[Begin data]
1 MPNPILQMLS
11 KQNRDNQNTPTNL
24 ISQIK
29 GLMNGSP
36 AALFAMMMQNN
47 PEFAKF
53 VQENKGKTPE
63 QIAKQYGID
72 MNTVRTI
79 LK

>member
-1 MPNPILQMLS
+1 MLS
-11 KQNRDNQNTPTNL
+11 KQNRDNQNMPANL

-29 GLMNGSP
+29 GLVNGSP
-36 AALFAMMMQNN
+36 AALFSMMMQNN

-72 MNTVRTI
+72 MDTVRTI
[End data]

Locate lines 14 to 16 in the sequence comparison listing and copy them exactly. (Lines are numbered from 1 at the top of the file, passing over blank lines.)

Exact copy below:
-11 KQNRDNQNTPTNL
+11 KQNRDNQNMPANL

-29 GLMNGSP